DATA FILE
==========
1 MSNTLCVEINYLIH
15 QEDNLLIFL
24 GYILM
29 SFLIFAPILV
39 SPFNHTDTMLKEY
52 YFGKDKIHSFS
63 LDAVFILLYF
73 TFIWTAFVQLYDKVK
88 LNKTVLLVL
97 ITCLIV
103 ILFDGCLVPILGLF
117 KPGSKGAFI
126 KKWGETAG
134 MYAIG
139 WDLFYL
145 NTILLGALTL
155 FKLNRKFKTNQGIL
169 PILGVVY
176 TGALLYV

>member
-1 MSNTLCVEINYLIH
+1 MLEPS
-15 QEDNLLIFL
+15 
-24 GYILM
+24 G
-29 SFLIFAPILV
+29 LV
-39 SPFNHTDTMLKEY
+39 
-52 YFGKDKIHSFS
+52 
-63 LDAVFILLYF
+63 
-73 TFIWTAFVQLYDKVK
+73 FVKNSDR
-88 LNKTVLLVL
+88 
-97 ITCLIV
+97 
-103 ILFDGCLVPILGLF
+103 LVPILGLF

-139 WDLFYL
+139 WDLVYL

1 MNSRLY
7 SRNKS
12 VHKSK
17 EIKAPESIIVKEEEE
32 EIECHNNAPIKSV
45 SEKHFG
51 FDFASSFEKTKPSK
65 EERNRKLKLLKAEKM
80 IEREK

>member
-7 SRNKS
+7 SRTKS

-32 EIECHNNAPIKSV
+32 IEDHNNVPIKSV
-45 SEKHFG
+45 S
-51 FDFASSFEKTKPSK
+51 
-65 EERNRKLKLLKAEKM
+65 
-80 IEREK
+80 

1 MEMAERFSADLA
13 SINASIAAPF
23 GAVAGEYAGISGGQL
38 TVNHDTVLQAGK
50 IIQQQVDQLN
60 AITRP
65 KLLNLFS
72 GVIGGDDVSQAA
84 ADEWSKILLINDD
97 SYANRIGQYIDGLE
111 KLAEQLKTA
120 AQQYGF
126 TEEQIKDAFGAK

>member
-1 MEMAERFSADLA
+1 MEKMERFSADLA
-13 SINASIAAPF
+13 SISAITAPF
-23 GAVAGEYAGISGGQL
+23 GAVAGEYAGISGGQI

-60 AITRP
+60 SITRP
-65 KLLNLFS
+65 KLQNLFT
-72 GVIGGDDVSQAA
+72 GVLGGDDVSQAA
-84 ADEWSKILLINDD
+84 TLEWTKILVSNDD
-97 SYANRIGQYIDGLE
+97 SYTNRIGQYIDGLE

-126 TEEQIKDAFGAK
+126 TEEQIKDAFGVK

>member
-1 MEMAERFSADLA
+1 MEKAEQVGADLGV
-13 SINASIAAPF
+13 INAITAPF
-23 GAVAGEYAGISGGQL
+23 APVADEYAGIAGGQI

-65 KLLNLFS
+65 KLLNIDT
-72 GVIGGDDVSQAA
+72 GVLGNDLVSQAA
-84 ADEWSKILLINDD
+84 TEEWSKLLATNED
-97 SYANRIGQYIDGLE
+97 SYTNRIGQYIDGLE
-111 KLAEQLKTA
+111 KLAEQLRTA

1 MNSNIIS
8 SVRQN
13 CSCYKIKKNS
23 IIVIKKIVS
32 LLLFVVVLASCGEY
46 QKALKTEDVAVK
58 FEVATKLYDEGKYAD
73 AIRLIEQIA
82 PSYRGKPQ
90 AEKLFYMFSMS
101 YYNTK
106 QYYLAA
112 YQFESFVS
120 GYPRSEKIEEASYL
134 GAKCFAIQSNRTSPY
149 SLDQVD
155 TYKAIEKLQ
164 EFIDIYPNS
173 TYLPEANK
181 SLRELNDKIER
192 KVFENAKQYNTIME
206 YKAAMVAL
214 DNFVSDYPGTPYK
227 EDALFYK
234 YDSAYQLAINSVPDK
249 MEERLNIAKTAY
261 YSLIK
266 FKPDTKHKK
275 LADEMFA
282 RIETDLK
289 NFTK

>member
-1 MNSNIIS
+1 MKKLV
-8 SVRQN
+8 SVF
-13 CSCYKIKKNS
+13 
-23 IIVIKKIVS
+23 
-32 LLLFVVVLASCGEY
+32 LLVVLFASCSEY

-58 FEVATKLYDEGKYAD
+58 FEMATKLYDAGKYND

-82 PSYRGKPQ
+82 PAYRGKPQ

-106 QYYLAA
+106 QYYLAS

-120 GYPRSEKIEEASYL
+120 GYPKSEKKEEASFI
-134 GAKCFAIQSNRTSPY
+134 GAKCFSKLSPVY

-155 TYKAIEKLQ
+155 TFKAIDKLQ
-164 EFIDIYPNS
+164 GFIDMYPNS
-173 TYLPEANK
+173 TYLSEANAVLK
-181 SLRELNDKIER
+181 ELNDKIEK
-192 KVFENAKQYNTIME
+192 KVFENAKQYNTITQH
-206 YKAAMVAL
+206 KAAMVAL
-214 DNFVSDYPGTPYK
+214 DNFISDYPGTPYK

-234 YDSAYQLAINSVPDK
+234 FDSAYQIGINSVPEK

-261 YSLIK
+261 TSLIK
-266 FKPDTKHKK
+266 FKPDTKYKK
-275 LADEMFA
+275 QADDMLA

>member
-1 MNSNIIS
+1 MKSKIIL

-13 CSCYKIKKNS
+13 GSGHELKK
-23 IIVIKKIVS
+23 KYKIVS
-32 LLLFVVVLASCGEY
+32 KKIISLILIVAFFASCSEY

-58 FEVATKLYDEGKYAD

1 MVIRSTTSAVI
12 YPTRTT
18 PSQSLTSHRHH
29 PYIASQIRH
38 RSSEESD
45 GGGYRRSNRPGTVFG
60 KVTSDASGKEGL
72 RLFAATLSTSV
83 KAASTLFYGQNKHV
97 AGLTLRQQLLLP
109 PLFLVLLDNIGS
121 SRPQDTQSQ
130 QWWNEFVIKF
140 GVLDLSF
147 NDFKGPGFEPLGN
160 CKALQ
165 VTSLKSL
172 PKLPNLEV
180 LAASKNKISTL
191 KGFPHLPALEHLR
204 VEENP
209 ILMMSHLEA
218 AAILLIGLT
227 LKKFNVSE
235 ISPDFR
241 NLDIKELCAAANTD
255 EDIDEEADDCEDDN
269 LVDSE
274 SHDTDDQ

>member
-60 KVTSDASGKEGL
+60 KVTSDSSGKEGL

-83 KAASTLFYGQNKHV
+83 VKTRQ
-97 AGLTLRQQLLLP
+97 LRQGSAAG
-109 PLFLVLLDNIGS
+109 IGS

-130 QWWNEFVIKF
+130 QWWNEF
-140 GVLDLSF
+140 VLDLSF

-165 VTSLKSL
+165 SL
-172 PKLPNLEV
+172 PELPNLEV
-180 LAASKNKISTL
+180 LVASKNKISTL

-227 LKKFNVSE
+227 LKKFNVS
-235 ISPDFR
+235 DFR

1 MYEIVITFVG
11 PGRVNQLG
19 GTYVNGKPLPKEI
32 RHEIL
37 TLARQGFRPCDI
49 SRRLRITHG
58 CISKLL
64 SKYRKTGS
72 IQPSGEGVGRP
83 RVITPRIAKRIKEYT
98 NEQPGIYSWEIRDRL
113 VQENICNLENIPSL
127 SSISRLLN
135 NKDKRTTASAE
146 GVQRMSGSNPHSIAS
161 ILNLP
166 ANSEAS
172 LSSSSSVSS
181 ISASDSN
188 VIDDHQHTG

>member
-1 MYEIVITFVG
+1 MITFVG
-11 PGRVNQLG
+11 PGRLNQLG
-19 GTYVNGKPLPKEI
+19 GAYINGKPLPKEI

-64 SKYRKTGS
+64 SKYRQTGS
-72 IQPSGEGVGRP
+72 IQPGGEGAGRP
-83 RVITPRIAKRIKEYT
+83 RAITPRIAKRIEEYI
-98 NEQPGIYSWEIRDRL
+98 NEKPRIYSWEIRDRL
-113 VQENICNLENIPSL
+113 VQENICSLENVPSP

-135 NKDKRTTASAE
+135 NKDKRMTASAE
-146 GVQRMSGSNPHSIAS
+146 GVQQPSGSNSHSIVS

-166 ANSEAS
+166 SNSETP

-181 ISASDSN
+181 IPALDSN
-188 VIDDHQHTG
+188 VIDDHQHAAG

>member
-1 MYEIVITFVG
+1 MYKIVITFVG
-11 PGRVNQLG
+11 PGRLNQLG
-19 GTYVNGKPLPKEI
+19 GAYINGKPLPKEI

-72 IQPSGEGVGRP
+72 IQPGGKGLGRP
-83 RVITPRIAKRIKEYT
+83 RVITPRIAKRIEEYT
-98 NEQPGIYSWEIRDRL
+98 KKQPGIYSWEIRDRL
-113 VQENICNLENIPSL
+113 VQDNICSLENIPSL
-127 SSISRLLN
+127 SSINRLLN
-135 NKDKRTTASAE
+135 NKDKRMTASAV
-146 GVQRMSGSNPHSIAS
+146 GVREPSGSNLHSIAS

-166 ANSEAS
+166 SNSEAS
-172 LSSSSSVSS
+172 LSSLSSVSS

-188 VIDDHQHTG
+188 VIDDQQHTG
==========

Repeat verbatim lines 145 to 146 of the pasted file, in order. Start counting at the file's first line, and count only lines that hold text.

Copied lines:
282 RIETDLK
289 NFTK